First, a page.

On the same day of a groundbreaking ceremony for the 14,000-seat arena last April, the NCAA announced that first- and second-round games of the 2022 NCAA men’s basketball tournament would be held there. The NCAA women’s gymnastics championships are scheduled there from 2020-22.

The closest AAC school to the new arena is SMU, with its campus in Dallas about 40 miles away.

Orlando will host the 2018 AAC tournament, which moves to Memphis in 2019.

After hearing, UNC now awaits NCAA ruling in academic case

(Photo by Streeter Lecka/Getty Images)
4 Comments

North Carolina has wrapped up a two-day hearing with an NCAA infractions committee panel that will decide whether the school faces penalties tied to its multi-year academic scandal.

Now the case goes into yet another holding pattern.

School officials spent much of Wednesday in a closed-door meeting with committee members in Nashville, Tennessee. They returned Thursday morning for a second session lasting about 4½ hours with the panel that will determine whether UNC faces penalties such as fines, probation or vacated wins and championships.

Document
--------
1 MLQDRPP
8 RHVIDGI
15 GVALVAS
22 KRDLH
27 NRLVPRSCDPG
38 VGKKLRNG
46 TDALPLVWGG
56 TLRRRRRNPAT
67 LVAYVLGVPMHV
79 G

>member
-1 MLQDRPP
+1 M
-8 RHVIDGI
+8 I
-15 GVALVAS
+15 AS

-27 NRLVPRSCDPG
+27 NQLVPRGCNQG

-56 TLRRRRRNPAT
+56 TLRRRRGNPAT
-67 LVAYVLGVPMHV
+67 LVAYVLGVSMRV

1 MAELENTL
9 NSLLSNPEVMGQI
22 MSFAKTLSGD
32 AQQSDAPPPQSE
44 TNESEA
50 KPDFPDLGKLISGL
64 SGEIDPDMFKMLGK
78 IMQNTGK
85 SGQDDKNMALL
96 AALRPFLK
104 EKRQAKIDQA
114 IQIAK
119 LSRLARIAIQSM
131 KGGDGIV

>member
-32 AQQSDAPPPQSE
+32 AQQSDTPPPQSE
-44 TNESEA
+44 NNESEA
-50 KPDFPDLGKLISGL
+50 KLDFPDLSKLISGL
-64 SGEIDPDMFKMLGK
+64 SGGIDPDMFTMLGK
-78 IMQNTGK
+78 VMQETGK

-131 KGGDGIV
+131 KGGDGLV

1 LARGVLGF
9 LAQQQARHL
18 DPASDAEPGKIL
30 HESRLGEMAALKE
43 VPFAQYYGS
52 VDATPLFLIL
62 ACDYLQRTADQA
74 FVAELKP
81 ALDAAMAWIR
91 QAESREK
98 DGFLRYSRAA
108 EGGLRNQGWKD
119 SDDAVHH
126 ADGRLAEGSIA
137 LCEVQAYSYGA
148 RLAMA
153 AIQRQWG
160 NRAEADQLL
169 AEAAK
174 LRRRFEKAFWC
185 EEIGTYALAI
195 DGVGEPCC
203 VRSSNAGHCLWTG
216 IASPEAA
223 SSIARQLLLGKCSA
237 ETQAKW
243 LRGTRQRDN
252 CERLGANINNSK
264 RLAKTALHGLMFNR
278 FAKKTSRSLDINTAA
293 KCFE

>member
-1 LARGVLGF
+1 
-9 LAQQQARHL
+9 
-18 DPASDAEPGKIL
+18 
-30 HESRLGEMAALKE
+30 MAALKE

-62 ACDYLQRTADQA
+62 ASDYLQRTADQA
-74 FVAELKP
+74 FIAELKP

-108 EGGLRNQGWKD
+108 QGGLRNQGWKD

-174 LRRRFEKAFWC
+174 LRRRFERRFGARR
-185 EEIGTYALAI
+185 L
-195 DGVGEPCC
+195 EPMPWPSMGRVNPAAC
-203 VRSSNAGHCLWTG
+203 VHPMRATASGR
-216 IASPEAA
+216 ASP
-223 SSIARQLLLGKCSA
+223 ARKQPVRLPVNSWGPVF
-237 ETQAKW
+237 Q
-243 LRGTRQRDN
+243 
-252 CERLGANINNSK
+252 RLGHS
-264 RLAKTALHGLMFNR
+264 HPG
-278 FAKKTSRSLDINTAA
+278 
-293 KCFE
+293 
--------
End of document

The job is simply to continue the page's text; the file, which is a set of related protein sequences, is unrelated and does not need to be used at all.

NCAA spokeswoman Stacey Osburn confirmed the hearing was complete but both sides were mum afterward.

Osburn didn’t comment further because the panel must deliberate before issuing a ruling, which typically comes weeks to months after a hearing. UNC athletics spokesman Steve Kirschner said the school wouldn’t have any comments about the hearing either.

Getting through the hearing process was a major step toward resolution in a delay-filled case tied to irregular courses, though there’s still the potential for the case to linger beyond a ruling if UNC decides to appeal or pursue legal action. The school faces five top-level charges, including lack of institutional control.